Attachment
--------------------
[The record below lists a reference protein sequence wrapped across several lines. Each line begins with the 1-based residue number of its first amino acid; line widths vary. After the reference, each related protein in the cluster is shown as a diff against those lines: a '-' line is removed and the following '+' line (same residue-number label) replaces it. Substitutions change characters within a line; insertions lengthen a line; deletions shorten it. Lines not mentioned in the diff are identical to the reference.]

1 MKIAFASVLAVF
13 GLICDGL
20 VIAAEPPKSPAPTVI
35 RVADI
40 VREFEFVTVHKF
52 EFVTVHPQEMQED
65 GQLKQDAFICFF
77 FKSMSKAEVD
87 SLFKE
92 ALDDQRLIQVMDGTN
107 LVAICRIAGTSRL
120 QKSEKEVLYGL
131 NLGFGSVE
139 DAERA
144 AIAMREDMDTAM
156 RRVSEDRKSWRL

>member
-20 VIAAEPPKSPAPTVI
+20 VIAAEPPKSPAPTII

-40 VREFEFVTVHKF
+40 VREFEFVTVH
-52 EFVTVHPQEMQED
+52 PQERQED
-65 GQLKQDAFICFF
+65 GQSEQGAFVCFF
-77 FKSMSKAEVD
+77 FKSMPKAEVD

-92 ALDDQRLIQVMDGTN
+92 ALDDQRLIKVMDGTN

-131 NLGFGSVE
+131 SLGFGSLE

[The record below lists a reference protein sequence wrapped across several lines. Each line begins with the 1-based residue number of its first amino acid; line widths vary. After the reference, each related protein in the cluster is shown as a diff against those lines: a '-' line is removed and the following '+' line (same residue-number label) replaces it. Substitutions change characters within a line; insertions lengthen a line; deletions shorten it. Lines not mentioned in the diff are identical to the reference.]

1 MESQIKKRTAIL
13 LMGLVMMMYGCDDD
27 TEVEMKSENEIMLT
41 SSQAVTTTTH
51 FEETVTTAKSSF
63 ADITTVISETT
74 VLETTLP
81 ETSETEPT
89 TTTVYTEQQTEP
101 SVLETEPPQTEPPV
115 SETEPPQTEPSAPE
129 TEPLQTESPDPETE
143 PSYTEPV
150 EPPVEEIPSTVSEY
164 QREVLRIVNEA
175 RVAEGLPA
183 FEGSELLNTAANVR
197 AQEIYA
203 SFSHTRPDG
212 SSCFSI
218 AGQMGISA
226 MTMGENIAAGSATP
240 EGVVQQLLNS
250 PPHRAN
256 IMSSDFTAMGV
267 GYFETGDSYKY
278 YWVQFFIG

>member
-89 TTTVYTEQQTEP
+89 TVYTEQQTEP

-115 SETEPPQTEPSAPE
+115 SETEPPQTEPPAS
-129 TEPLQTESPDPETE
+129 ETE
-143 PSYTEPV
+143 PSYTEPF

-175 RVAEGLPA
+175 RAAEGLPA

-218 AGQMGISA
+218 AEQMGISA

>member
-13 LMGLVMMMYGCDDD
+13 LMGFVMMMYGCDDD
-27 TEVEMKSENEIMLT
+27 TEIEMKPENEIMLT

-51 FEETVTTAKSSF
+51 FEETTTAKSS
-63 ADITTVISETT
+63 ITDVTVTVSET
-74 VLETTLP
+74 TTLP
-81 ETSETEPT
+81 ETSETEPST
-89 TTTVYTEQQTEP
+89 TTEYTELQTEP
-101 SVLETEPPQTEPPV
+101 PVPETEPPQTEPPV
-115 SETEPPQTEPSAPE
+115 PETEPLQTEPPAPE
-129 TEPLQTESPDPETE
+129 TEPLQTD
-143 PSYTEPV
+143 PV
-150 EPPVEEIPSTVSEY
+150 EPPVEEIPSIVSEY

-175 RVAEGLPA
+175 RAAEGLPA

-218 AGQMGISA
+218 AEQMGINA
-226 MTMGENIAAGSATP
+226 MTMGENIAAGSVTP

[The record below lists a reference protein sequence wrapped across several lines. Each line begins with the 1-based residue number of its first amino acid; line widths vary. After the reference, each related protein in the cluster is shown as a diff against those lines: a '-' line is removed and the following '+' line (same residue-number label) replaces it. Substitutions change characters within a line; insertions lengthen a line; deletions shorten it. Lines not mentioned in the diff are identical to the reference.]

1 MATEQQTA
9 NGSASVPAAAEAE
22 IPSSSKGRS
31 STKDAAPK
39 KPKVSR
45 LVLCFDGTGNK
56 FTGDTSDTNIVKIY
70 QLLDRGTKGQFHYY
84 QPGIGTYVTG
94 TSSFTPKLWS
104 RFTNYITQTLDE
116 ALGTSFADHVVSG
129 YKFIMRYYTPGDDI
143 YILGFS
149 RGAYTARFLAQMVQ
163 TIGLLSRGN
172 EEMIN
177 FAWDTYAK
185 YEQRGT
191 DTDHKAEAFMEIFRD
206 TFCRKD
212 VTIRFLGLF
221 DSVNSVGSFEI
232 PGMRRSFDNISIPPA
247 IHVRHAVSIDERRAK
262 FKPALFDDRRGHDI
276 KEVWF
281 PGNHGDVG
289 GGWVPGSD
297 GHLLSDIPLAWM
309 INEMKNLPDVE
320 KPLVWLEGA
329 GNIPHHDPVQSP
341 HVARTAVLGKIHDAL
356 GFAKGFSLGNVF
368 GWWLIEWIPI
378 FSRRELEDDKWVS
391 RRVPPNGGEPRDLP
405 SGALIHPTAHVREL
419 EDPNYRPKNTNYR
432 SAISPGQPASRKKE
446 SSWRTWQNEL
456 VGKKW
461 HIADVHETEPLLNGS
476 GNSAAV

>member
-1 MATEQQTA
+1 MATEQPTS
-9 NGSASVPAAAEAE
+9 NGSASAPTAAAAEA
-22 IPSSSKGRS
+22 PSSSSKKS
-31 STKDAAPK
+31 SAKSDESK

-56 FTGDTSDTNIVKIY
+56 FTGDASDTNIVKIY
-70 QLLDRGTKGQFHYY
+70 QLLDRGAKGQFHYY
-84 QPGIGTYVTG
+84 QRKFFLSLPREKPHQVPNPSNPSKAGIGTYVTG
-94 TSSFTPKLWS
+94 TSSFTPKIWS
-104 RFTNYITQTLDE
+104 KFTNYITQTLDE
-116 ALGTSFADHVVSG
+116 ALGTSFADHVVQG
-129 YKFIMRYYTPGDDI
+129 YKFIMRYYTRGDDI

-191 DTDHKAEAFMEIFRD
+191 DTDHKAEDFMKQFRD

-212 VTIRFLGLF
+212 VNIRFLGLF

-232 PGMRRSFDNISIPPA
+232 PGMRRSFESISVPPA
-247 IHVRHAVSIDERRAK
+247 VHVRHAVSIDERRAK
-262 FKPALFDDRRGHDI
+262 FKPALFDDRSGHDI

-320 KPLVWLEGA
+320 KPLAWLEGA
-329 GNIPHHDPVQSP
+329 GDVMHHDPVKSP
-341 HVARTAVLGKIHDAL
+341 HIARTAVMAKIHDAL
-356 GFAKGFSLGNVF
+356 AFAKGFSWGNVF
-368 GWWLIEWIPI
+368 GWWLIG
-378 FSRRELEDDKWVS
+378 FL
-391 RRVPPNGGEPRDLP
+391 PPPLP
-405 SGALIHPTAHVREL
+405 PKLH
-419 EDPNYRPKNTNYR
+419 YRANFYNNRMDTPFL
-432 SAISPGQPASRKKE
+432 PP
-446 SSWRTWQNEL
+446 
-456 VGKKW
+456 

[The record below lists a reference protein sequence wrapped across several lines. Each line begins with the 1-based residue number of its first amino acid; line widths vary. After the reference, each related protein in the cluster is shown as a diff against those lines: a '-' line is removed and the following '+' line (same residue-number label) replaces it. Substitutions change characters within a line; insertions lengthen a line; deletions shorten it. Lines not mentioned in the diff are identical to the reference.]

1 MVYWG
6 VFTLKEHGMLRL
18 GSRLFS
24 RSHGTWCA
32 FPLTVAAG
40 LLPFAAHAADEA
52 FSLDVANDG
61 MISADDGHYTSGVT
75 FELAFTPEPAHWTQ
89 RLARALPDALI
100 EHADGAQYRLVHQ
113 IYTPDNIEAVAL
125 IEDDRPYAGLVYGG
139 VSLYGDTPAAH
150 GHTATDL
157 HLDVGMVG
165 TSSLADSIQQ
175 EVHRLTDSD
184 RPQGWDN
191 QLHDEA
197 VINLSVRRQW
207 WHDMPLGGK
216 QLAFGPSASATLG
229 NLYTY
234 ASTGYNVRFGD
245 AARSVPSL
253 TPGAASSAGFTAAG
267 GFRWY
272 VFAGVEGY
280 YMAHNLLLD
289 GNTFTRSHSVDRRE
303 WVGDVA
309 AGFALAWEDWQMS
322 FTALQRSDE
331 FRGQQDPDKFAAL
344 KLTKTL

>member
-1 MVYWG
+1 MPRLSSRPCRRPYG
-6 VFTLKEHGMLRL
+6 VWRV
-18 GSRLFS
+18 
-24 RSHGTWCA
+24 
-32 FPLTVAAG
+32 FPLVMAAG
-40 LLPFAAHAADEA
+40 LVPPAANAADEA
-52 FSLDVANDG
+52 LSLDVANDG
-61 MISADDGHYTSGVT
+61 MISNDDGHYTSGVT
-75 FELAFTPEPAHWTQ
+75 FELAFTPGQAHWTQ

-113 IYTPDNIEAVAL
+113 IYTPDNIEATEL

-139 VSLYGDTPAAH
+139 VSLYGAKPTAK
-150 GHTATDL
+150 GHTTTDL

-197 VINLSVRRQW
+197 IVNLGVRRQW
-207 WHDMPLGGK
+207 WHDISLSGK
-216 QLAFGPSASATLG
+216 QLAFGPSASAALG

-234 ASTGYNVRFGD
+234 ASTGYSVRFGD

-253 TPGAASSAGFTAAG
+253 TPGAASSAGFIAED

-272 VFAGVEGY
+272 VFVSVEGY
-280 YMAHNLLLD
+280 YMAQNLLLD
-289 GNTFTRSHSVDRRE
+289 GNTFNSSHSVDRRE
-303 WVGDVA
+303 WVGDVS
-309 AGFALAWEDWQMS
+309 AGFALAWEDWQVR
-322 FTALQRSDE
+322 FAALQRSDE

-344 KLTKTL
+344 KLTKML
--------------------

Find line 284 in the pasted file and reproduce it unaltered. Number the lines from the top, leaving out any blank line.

-289 GNTFTRSHSVDRRE